As a child I spent lots of time outside in all weathers. This was totally normal as far as I was concerned. I helped out at the local stables for years and it didn’t matter what the weather was doing. These days my children love nothing more than playing outside in a heavy rain and getting filthy. Last weekend they did this towards the end of the day, falling over and pushing each other in the mud and running around – they were so caked in mud, some of their clothes had to be washed twice. Fortunately – I keep a stash of their clothes for exactly this purpose.
As a parent, I find that they sleep better and their mood is much better after being outside. Even 15-20 minutes can have a huge impact.
The school my younger two attend place considerable emphasis on outdoor learning and have a wonderful forest school programme, so they get to have extra time outside during the week.
Why get kids outside?
There are tons of benefits to getting children outside.
- Educational benefits include an increase in concentration, hand-eye coordination and fine motor skills as well as self-awareness and improved sleep, which in turn leads to better behaviour.
- Isolation is a big problem with young people, and the outdoors allows for them to work together and develop emotionally, increasing social interaction and empathy.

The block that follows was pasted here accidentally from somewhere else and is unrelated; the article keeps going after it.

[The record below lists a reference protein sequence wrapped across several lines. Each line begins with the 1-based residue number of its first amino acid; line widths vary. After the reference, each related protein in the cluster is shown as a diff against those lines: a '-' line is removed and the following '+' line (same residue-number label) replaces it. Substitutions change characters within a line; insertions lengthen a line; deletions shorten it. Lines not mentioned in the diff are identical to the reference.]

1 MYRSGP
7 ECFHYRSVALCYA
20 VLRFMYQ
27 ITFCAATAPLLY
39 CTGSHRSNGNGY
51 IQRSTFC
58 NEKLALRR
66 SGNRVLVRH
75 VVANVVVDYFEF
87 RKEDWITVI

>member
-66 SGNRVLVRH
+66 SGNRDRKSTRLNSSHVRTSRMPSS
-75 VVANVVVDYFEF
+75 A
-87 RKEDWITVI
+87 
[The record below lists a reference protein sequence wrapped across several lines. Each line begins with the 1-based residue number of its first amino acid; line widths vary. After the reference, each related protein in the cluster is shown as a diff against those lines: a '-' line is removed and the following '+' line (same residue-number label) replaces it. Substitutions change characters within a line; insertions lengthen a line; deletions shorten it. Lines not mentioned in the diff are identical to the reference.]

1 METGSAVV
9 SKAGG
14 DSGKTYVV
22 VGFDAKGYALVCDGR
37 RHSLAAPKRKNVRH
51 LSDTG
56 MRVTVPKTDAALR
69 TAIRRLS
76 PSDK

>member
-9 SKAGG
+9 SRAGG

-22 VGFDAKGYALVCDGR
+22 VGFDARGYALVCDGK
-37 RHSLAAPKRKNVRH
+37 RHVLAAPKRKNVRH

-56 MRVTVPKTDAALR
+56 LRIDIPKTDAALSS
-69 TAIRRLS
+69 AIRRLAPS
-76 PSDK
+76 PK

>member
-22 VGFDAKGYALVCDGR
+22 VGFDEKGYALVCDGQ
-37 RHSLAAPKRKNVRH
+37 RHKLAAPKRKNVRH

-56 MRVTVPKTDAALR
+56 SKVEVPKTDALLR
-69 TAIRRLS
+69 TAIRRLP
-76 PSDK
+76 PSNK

- The Children’s Society says that spending time outdoors and in nature enhances a young person’s short and long-term wellbeing. It is also known to improve mental development and personal fulfilment.
- Mind says that there are huge health benefits in all age ranges including a reduction in anger, stress, anxiety and an increase in physical fitness as well as a sense of balance and personal awareness.
Overcoming barriers to getting outside
For some children, the barrier to getting outside can often be a lack of the correct kit. Generally speaking children have more fun outside when they have wet weather gear like wellies and waterproofs. A lack of these things can often be a barrier to outdoor play, especially when schools ask parents to send their children in to school with these items.
The Waterproof and Wellies Project is the flagship initiative from The Outdoor Guide Foundation. Helping promote the benefits of getting outdoors for children who do not have the correct outdoor clothing. The project aims to donate 10 Waterproof and Wellies kits to every primary school in the UK. Gina Bradbury, MD of The Outdoor Guide, has negotiated with respected outdoor wear suppliers, including Dunlop, to provide kits at cost price.
Donations to the fund, to help provide other schools with Waterproof and Wellies kits can be found here. The Waterproof and Wellies Project, is raising £5m to provide State Primary Schools with outdoor clothing and wellies to enable children to learn about and enjoy the outdoors.
Pupils at schools from London to Derby, Cardiff to Sheffield and beyond were delighted to benefit from the Waterproof & Wellies Project, devised by founder Gina Bradbury Fox. The project was launched by TV presenter Gemma Hunt from CBeebies in Bristol last year. So far, 140 schools across the UK have received 1400 outdoor kits.